“The Gemara poses a question: Who were the early prophets? Rav Huma says: This is referring to David, and Samuel, and Solomon.”1

In a list reminiscent of what we read in Hebrews 11:32, David is placed alongside Samuel (and, in this case, Solomon as well). The Talmud explicitly calls these figures (including David) prophets. The traditions recorded in the Talmud, however, were not written down until several centuries after the New Testament era. When we look at sources from the first century, the exact word “prophet” is not used, but we find the same idea. Josephus, the famed Jewish historian from shortly after the time of Jesus, wrote concerning David that:

“…But the Divine Power departed from Saul, and removed to David, who upon this removal of the Divine Spirit to him, began to prophesy.”2

After reporting David’s whole life, Josephus goes on to say that God “had shown all things that were to come to pass” to David, and that “many of those things had already come to pass, and the rest would certainly come to pass hereafter.”3 Even earlier, we find this perspective in the Dead Sea Scrolls. For example, the scroll 11QPsa (or 11Q5), after describing David’s numerous Psalms, says:

“All these David spoke through (the spirit of) prophecy which had been given to him from before the Most High.”4

Josephus and the Dead Sea Scrolls represent two very different strands of Jewish thought, yet both confirm that David was a prophet. Another much later document that is nevertheless worth noting is the highly interpretive Aramaic paraphrase of the Psalms known as the Targum of Psalms. The Targum not only understands a number of the Psalms to be messianic or otherwise prophetic but also repeatedly references David engaging in prophecy. For example, we read:

“David said through the spirit of prophecy, ‘But God will redeem my soul from Gehenna, for he will teach me his law forever.’ Concerning Korah and his company, he prophesied and said, ‘do not fear, oh Moses, when Korah the man of strife becomes rich, when the glory of those in his house become great. For when he dies he will not take anything, and his glory will not go down after him,” (The Targum of Psalm 45:16-18).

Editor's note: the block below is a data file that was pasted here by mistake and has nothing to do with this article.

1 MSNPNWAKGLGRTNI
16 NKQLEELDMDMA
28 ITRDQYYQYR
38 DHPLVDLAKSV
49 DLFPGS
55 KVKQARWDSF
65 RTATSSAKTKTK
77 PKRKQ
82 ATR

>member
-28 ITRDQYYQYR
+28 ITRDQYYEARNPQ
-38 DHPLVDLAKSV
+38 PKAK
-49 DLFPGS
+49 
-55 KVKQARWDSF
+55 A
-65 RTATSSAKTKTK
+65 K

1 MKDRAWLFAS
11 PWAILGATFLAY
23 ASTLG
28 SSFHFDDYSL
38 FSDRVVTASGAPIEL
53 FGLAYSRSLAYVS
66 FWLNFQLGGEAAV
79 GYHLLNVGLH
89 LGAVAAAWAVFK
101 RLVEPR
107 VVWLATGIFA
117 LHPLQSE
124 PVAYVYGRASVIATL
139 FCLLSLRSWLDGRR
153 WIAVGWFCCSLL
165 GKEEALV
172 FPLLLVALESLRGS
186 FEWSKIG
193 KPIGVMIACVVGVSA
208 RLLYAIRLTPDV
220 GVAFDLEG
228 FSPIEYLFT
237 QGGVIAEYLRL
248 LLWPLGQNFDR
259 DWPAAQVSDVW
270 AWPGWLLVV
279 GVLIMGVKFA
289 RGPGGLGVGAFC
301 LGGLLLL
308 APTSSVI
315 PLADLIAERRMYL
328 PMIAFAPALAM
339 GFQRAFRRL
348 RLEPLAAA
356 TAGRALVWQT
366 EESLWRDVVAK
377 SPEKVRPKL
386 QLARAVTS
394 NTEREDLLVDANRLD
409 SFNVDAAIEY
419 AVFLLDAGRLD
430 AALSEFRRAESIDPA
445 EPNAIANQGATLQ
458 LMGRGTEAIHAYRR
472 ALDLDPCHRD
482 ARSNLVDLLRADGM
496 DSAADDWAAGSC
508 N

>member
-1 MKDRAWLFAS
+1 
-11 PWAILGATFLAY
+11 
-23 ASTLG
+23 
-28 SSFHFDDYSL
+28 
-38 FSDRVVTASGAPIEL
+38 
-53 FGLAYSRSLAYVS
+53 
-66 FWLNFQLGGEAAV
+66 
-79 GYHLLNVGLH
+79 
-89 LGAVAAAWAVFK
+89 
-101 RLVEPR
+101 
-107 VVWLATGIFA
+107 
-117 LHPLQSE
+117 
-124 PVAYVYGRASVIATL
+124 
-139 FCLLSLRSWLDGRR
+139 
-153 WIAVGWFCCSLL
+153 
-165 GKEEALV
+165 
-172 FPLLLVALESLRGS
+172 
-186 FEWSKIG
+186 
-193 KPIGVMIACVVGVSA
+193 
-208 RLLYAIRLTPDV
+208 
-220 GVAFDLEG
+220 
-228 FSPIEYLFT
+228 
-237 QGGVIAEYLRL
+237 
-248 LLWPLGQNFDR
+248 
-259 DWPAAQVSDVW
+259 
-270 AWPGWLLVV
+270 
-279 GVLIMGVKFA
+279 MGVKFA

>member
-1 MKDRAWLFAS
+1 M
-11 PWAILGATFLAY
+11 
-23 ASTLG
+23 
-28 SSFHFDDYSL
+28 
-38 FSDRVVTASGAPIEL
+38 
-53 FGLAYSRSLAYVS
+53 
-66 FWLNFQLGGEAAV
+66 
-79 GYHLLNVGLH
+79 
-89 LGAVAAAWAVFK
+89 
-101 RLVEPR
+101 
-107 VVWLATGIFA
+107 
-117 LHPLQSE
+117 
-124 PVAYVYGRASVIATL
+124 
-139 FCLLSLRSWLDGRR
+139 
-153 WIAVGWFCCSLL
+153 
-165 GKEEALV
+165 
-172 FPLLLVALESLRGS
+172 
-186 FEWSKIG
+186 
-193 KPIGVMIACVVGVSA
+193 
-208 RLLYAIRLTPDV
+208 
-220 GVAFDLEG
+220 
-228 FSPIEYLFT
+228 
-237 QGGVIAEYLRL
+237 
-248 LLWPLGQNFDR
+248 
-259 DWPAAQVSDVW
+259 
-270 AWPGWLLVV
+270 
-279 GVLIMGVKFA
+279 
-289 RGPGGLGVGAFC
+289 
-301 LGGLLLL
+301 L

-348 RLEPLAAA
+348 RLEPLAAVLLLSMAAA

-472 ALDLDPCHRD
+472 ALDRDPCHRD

This passage claims both that David “prophesied” and that he spoke “through the spirit of prophecy.” Likewise, the Targum of Psalm 103:1 opens “by David it was said in prophecy…” The Targum of Psalm 18:1 speaks of “David, who sang in prophecy before the Lord the words of this song…” and the Targum of Psalm 14:1 attributes the Psalm to “When the spirit of prophecy was upon David.” All of this parallels perfectly the manner in which the New Testament describes David as a prophet. Thus, while Jesus and the New Testament writers reveal to us more plainly and clearly what the Psalms meant and how they have been fulfilled, the basic idea that David was a prophet and that the Psalms contain prophecy is not a New Testament creation. It was something many ancient Jews already understood.

1↑ Babylonian Talmud, Sotah 48b
2↑ Josephus, Antiquities of the Jews, Book 6, Chapter 8, Section 2
3↑ Ibid, Book 8, Chapter 4, Section 2
4↑ Florentino Garcia Martinez and Eibert J. C. Tigchelaar, The Dead Sea Scrolls Study Edition, Volume 2 (Brill and W. B Eerdmans, 2000) 1179

Truth and Facts

Copied and pasted from a Christian Website

Wee Jim

So, some christians and jews say David was a prophet; others don’t.

Truth and Facts

@wee jim
You are clearly very unaware of what you are talking about. You constantly shift ground. That’s unreasonable.

So, you admit you were GLARINGLY, MANIFESTLY, AND PATENTLY WRONG when you said:

“Incidentally, no-one before the koran claimed that either David or Solomon were prophets: in the eyes of Jews and Christians they were both mere kings, taught and supported by prophets”.


Wee Jim

You’re making the error – common among muslims – of assuming that other people have the same strict rules about what they believe as muslims.
As far as most jews and christians are concerned, David and Solomon aren’t in the list of prophets in the bible/torah, so most people assume they aren’t prophets. If they did prophesy, you might say, they were part-time prophets rather than “proper” prophets.
Noah, too, isn’t a prophet in the eyes of christians and jews: “Noah found grace in the eyes of the Lord”, but he wasn’t a prophet.

Is Jonah a prophet in islam? The biblical account has Jonah doing all he can to avoid becoming a prophet – he regards god’s use of him as a messenger as an imposition rather than a privilege and only recognises that it’s an offer he can’t refuse after god takes drastic measures to persuade him. Even after he’s done his bit and persuaded the people of Nineveh to repent and change their ways, “God repented of the evil, that he had said that he would do unto them; and he did it not”, which annoyed Jonah because his prophecy had not been fulfilled and he complained to god about it and has to be given another lesson in divine power. The biblical view of prophets and god’s use of them is that “one cannot build a house all of straight sticks” and god works with what is available.

“You see “Word of God” And “Message from God” as different!?
How logical is that?”
Perfectly logical. “Word of God” would be exactly that – precise and inerrant. “Message from God” is “Word of God” after it’s passed through the minds of men and confused and changed on the way.
There used to be a children’s game called Russian telegraph. People sit in a circle. The first person whispers a message in the ear of their neighbour so that no-one else can hear it. The second person does the same thing until the message has gone all the way round the circle and the last person to receive it says out loud what they think they heard. It’s usually very different to the original message. The common jewish and christian view is that transmitting it through fallible humans turns the “Word of God” into a not-entirely-accurate “Message from God”.